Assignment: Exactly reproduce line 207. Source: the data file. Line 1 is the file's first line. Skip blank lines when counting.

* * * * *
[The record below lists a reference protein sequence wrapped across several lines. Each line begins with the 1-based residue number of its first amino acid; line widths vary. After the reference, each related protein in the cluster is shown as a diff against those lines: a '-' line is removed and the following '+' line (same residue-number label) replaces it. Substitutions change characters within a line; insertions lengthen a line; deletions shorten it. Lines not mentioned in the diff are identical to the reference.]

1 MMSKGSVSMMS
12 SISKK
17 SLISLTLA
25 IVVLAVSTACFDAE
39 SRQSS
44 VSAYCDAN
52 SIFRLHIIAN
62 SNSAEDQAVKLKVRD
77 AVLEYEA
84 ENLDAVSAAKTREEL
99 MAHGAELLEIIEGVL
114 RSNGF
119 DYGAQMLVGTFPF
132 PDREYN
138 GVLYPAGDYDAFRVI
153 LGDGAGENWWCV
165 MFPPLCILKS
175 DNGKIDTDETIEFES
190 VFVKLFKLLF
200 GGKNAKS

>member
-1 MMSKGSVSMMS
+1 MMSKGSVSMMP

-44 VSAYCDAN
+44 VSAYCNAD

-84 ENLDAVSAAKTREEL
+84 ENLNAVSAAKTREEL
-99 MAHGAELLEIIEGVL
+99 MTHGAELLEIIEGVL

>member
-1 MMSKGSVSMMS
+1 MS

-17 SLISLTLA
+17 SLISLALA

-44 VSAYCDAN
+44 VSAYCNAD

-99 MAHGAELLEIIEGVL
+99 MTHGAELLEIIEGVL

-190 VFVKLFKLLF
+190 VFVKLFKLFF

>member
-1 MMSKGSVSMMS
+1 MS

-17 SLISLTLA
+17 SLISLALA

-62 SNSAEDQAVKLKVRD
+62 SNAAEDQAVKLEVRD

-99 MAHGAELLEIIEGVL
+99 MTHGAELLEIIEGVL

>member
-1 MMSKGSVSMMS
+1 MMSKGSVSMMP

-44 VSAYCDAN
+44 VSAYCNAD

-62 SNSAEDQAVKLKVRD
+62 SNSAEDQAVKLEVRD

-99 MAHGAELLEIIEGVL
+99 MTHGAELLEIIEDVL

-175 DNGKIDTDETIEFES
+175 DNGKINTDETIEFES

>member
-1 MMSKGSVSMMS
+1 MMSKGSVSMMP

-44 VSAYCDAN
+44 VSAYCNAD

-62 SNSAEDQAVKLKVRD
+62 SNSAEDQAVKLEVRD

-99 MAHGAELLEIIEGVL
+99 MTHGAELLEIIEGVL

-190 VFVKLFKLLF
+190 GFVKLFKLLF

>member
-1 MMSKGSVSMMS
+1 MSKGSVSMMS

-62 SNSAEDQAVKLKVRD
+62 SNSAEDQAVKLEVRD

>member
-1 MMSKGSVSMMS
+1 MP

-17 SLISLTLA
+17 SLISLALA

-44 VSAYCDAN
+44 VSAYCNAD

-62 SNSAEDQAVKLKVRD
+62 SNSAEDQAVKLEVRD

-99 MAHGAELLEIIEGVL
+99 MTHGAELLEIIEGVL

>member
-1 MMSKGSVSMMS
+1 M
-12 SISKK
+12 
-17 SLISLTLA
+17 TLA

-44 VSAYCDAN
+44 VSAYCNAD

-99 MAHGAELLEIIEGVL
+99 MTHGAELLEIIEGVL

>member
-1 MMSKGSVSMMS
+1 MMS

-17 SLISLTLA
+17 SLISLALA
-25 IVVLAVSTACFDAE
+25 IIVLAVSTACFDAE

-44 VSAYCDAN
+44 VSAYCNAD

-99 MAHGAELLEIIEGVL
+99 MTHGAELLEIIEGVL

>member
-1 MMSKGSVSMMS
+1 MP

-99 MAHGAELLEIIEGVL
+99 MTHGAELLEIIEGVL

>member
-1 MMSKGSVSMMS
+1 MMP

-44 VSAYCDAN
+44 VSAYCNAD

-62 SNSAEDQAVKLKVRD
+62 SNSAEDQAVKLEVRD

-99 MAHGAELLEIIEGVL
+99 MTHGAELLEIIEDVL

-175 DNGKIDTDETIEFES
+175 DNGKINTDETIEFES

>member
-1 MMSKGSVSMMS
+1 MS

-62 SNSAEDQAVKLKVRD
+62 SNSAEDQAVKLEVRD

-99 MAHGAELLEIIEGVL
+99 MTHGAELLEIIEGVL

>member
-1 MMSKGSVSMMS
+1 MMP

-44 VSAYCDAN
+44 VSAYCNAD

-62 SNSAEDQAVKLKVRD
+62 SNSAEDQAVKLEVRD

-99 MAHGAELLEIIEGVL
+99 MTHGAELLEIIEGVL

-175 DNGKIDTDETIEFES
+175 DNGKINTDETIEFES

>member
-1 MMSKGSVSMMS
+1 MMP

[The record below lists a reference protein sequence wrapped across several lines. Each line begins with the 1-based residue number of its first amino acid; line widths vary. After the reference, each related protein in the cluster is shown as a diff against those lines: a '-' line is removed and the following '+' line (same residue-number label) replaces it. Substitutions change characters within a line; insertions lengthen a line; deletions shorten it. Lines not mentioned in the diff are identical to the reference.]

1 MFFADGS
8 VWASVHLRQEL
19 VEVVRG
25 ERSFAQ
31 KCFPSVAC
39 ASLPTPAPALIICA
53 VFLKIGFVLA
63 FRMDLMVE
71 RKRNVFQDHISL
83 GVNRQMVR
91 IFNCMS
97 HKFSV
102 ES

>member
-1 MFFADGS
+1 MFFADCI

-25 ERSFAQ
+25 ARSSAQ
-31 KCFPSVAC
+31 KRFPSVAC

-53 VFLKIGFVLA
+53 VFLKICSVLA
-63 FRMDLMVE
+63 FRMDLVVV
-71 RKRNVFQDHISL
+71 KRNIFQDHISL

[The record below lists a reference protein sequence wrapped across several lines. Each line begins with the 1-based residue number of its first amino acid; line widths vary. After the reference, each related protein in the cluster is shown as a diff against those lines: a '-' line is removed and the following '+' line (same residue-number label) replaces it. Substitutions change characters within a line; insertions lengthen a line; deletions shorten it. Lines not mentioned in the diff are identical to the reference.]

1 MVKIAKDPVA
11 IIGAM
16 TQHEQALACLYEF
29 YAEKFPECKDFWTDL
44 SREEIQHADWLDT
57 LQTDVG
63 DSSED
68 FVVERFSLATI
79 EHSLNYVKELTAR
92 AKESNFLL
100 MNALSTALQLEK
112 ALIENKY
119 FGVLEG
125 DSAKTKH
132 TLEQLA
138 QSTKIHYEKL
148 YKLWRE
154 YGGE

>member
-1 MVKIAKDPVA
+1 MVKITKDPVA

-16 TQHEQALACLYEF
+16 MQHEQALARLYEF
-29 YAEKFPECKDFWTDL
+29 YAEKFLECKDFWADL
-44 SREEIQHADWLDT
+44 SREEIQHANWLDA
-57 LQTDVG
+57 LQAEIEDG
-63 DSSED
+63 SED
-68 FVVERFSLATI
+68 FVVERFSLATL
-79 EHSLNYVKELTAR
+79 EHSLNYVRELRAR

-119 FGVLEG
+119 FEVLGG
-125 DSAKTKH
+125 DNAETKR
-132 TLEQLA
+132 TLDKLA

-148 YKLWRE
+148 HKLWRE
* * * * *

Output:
-68 FVVERFSLATI